Michigan head coach John Beilein hasn't changed his approach when it comes to recruiting. He's still looking for players who are "breaking down the doors" to get to Michigan, are good students and citizens and basketball players who are as interested in being good teammates as they are getting to the next level.
Be the former, he says to his players, and you'll realize the latter.
That's only part of the formula, though, for U-M's success under Beilein in sending kids to the pros. Beilein and his staff are old school in some of the drills they do, many of which he put the media through a few years ago as part of the media day festivities.
Several of them some of us remembered doing thirty years ago at basketball camps - Mikan drills, figure eight dribbles, etc. - meant to strengthen even the most fundamentally sound players' skills.
"I've never been coached like this before," Manny Harris, who has spent time in the NBA since leaving Michigan, said after his first several weeks with Beilein.
Can it make a difference, though, in helping a kid reach his ceiling? ESPN analyst Jay Bilas is skeptical.
"You see guys come out of every system, whether it's Princeton, the Princeton offense or some team from the flex or motion. You name it. It's about the player," he said recently. "With all due respect to every college coach out there, I never really bought the idea that you can tag a college coach with the ability to develop pros.
"You have a lot of coaches out there that are really good teachers, but the idea that one coach does a better job of developing pros is absurd. That has to do more with talent than anything."
Maybe when it comes to the can't-miss elite preps who already have pro bodies. But tell that to Trey Burke, Nik Stauskas and Tim Hardaway, who weren't on anyone's NBA radar coming out of high school. Their work ethics were all off the charts, but their skills developed at a remarkable pace. Put prep relative unknown Caris LeVert up there, too - he'll be U-M's next first round pick, probably next year, and he, like the others would argue Beilein and his staff are as much to thank as anyone.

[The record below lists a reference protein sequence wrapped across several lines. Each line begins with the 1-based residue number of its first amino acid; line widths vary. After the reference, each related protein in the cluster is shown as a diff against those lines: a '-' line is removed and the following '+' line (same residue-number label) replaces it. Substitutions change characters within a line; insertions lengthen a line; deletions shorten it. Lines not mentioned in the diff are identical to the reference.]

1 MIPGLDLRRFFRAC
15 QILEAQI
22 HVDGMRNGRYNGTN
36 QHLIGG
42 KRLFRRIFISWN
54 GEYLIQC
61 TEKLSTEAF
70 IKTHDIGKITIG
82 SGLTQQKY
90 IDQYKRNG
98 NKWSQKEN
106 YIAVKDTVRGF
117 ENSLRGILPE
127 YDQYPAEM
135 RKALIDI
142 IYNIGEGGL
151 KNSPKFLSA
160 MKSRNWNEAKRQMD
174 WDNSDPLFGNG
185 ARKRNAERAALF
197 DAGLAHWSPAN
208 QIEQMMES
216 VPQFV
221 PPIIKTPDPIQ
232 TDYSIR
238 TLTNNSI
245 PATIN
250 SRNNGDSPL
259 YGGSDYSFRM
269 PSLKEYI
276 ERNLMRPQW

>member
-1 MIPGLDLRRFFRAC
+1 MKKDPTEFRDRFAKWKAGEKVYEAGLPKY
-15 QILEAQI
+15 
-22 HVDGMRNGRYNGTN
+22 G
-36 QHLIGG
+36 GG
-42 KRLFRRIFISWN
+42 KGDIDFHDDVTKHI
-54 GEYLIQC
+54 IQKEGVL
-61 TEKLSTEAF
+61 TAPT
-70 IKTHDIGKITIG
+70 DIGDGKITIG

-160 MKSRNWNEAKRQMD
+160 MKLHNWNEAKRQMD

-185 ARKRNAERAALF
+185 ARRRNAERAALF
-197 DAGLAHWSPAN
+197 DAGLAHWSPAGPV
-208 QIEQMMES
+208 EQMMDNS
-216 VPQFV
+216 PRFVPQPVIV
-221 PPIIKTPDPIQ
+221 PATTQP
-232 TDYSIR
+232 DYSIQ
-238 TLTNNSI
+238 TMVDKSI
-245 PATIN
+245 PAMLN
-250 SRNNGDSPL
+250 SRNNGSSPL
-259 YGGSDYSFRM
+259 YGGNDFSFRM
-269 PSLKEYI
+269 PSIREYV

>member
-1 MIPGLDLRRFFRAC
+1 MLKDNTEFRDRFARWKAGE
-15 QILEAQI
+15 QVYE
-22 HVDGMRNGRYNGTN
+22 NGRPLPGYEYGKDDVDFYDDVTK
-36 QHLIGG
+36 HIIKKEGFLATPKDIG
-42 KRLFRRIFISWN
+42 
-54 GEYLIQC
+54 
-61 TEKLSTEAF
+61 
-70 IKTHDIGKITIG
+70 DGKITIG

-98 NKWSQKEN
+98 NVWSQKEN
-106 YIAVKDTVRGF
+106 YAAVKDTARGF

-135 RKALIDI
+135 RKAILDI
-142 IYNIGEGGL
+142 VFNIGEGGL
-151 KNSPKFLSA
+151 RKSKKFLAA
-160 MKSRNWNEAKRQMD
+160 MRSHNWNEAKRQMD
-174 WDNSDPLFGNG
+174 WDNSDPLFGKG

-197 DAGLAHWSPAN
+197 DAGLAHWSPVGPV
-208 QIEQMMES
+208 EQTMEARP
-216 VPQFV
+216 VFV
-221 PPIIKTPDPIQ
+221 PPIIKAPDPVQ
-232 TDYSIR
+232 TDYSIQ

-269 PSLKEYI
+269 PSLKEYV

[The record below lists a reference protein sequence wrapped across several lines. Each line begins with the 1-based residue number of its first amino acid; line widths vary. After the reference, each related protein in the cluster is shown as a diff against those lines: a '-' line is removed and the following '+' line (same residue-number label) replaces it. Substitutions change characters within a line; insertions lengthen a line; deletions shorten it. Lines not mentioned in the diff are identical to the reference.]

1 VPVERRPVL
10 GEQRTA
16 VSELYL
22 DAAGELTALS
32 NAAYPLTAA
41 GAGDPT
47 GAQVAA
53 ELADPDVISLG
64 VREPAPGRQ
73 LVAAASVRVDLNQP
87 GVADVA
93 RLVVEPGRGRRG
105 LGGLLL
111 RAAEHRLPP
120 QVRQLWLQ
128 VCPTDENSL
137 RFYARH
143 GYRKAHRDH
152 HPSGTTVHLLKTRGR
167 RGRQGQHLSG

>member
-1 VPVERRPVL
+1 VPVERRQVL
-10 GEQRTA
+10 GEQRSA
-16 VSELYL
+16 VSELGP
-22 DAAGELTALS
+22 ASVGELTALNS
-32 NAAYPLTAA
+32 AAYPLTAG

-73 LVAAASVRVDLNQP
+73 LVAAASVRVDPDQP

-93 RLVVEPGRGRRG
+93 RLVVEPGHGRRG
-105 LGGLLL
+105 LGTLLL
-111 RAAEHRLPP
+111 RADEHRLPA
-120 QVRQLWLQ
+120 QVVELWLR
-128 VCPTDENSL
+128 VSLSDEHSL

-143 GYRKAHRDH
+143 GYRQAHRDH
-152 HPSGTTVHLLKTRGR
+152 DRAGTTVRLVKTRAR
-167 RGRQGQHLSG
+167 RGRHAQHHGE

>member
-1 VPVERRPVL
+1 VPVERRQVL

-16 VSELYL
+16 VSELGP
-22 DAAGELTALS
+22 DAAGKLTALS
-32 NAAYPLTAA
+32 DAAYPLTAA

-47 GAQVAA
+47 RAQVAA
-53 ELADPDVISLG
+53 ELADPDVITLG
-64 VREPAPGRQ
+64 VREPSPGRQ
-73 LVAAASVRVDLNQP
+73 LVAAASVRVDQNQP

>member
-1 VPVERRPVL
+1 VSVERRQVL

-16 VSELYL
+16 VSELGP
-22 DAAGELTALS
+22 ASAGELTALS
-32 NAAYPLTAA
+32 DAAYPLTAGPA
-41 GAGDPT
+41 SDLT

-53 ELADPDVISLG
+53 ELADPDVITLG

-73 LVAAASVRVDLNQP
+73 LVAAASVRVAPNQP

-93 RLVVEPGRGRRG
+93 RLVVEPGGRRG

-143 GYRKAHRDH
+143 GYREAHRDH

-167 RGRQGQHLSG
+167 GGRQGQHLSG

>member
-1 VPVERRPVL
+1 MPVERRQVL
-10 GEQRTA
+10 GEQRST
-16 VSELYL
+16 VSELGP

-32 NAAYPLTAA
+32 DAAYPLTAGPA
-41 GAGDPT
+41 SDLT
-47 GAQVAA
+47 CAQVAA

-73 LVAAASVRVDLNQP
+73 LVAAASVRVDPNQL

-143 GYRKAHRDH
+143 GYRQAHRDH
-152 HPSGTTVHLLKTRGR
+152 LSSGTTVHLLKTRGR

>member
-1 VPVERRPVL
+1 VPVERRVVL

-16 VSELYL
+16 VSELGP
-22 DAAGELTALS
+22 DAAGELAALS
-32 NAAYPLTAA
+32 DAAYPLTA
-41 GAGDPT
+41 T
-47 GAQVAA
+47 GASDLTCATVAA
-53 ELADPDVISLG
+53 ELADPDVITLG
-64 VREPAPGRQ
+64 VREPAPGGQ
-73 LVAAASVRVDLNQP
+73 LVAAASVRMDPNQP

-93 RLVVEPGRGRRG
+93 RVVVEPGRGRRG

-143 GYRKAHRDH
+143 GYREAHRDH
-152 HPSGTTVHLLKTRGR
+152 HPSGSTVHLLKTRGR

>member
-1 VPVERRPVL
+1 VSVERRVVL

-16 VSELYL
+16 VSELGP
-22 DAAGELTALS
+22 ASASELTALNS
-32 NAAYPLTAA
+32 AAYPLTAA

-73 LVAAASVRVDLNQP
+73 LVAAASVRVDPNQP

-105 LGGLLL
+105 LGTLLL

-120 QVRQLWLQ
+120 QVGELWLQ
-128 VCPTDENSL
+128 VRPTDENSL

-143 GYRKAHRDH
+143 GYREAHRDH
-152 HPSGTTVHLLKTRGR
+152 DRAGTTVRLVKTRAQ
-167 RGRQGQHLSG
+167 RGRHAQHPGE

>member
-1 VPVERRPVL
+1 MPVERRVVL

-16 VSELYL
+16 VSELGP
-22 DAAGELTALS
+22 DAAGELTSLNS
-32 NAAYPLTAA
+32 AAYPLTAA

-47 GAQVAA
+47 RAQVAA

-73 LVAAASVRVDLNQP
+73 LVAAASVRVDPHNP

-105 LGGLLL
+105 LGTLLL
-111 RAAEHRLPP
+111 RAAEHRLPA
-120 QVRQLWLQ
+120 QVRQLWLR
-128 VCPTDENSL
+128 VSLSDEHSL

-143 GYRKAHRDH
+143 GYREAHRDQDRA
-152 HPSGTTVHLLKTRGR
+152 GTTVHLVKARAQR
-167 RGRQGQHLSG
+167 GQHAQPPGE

Jordan Morgan is another example. The big man enjoyed great workouts for several teams and was mentioned as a potential, second round draft pick after his outstanding showing in the NCAA Tournament. Nobody would have given him a shot if they'd seen him in high school, where he was a pudgy young 17-year-old as a senior with questionable hands.
Ask him where he'd be without assistant Bacari Alexander - likewise Hardaway Jr. without Jeff Meyer, Burke without LaVall Jordan. And watch the steps LeVert, and sophomores Derrick Walton Jr. and Zak Irvin make in an offense that preaches freedom within a framework, with a huge assist to strength coach Jon Sanderson's program.
Bilas might have a point in talking about the one and dones ("how much better can you make a kid in seven months?" he asks), but for those in the program for a few years, the evidence suggests otherwise. There have been plenty of talented preps just down I-96 who didn't progress the way Michigan's have, including a number who started out as McDonald's All-Americans.
Kids are noticing.
"Michigan, the player development there is great," four-star 2015 shooting guard Jalen Coleman said recently. "With the success they've been having lately with wins, just people going to the League, they're great statistic-wise to show facts - 'this is why we are who we are.' It helps out."
Read any interview from any 2015 or 2016 kid - or their parents - and chances are you'll see the same.
"Michigan is not lacking anything I can see," Gary Battle, five-star 2016 Tyus Battle's father, said. "They've got great academics, they let their guards play and everybody shares the ball. They develop their guys. You've got five guys from the National Championship game that are either in the League or going to the League, and they seem like great citizens, just like the staff."
It takes talent, sure. But few identify it and develop it like Beilein and his staff. Morgan's father, Jim, admitted he "didn't see it" when his son was offered by Michigan and accepted. By the end of Morgan's redshirt freshman year, he marveled at the transformation.
The development in Ann Arbor is real, and it's one of the reasons Michigan basketball will be extremely competitive for the foreseeable future.
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